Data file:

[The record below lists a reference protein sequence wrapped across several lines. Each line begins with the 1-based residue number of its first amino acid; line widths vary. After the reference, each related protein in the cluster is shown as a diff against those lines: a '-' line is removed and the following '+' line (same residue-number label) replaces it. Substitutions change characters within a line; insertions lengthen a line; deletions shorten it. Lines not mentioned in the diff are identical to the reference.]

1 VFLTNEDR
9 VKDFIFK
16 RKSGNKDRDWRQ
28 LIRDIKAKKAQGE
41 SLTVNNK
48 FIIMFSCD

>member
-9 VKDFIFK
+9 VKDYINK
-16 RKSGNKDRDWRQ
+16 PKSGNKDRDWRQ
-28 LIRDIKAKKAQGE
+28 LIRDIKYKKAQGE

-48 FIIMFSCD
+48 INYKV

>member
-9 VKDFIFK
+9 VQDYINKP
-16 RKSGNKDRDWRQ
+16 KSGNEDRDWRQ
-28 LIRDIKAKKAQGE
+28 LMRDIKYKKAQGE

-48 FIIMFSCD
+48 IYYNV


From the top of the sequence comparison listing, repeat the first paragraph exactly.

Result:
[The record below lists a reference protein sequence wrapped across several lines. Each line begins with the 1-based residue number of its first amino acid; line widths vary. After the reference, each related protein in the cluster is shown as a diff against those lines: a '-' line is removed and the following '+' line (same residue-number label) replaces it. Substitutions change characters within a line; insertions lengthen a line; deletions shorten it. Lines not mentioned in the diff are identical to the reference.]